Retrofit SUDS


Research group and website contact:
Virginia Stovin


Retrofit SUDS - UK studies


SUDS-based approaches are increasingly being relied upon for stormwater management in new developments. However, there is very little indication of the extent to which they represent a viable rehabilitation option for existing catchments that experience flooding and/or pollution problems arising from ineffective stormwater management. Excess discharges from combined sewer overflows (CSOs) or flooding associated with the rapid conveyance of stormwater into urban rivers might both be feasibly addressed by transferring the stormwater from the piped system into a SUDS system. This disconnection-based approach is referred to as retrofit SUDS.

This briefing sheet brings together evidence from UK implementation and desk-based case studies that illustrate the potential applications of retrofit SUDS.

Implemented schemes | Stovin/Swan Leeds desk studies | Other resources

Implemented schemes

The Bourne Stream Partnership

Bob Bray's school retrofits at Waseley Hills High School and Matchborough First School

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Desk study: Meanwood, Leeds

This study was undertaken by Leeds City Council for Yorkshire Water, with collaborative input from the University of Sheffield. Further details may be found here.

Meanwood is situated 4 km to the north west of Leeds city centre, has a catchment area of 55.8 ha and is served by a combined sewer system. During extreme storm events (approximately 1 year return period) the trunk sewer surcharges and produces flooding (at the location shown in Figure 1a). The catchment largely comprises 20th Century housing, retail premises and a small number of institutional buildings (schools, library and churches). None of these institutional buildings is connected to Meanwood's combined sewerage system. Much of the housing is semi-detached. Figure 1 b) shows a typical housing and street layout, which was judged to be typical of many areas in the UK's older cities. The catchment contains significant amounts of grassed and wooded areas, with many of the residential areas including grassed verges that were judged suitable for the retrofitting of swales.

(a) Location of flooding (b) Typical street

Figure 1 The Meanwood Catchment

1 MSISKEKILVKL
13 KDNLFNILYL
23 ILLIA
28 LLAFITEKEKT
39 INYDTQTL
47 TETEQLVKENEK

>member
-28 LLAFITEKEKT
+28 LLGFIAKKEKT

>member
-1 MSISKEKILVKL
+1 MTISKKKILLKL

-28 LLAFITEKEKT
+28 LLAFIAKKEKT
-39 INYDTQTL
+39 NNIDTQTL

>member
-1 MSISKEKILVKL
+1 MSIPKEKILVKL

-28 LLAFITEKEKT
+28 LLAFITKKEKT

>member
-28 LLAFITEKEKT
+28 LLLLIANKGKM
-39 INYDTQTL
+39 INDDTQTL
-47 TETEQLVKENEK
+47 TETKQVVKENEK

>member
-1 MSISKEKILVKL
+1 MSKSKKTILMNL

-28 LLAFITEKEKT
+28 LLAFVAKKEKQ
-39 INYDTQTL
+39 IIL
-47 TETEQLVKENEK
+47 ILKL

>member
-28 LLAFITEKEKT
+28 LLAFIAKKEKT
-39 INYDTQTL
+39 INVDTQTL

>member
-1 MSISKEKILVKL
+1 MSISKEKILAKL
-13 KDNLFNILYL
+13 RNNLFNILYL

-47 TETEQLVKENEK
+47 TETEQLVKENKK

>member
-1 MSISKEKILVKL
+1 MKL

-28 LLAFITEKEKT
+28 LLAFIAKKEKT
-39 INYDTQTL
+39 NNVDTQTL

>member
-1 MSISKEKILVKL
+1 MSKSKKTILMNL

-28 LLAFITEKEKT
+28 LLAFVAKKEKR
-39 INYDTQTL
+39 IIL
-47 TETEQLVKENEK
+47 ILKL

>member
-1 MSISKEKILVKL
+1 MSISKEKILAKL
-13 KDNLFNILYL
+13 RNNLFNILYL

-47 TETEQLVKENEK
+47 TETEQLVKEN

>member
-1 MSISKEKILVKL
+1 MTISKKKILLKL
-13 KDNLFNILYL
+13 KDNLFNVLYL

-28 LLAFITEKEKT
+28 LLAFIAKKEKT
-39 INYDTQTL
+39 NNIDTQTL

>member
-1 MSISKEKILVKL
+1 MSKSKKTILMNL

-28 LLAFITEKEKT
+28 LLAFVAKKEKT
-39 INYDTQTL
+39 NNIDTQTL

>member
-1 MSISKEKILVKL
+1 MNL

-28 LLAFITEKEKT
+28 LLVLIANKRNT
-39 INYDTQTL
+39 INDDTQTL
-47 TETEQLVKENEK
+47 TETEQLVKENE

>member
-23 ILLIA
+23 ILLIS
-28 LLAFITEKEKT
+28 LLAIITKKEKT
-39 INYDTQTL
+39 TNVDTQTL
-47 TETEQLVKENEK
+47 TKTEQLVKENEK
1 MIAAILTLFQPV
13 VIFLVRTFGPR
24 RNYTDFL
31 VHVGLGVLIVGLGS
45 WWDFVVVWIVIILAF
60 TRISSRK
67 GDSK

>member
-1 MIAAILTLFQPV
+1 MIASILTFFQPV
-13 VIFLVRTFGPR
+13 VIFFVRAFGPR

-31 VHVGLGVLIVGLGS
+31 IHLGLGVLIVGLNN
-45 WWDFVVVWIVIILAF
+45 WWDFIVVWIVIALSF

The use of infiltration devices was considered to be viable within the central sections of the Meanwood catchment, since much of this region is underlain by sandstone deposits. However, the soil conditions of the remainder of the catchment (clay and mudstone) are less suitable for infiltration. The Meanwood catchment is not part of a Groundwater Protection Zone.

The proposed retrofit SUDS solution incorporates infiltration-based schemes (at-source and off-site) applied to residential roofs, some storage associated with residential roofs and some offsite controls associated with road runoff. In total 46% of the roofed area and 31% of the paved area was proposed for disconnection to infiltration-based SUDS, with scope to disconnect the remaining roofed areas into storage-based SUDS.

The effectiveness of the SUDS proposals has been evaluated in terms of both hydraulic performance and construction cost. Hydraulic performance was modelled using an adapted HydroWorks model of the catchment. If implemented it is anticipated that this scenario would result in a 68% reduction in the ten year design storm flood volume. The SUDS proposal would need to be coupled with a reduced level of conventional sewer rehabilitation in order to entirely eliminate the flooding problem.

Costs for a range of conventional and hybrid rehabilitation options suggested that the hybrid options were cheaper than each of the three conventional proposals. The most costly hybrid proposal was 11.8% cheaper, and the least expensive hybrid proposal was 23.5% cheaper, than the cheapest conventional solution.

Desk study: Gipton, Leeds

In a second Leeds catchment it was found that a SUDS-based solution could provide the necessary hydraulic control (in terms of reduced spill volumes) at 50% of the construction cost of a conventional storage-based solution. In order to achieve a comparable reduction in the number of spills, however, a SUDS-based scheme would cost 23% more than a conventional storage-based solution.

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Additional resources:

Ashley et al., 2000, desk study - Forfar: In a study of the options for alleviating inner-city sewer flooding, and reviewing urban expansion needs, it was found that a mixed SUDS/conventional solution would be more cost-effective and less disruptive during construction, than a simple conventional approach (Ashley, R M, Blackwood, D J, McKissock, K, and Wotherspoon D J, 2000. Cost Effective Source Control In Urban Stormwater Drainage, Hydro International Conference, Oxford. May).

Atkins's (2004) report on the Scottish Executive's retrofit SUDS research project.

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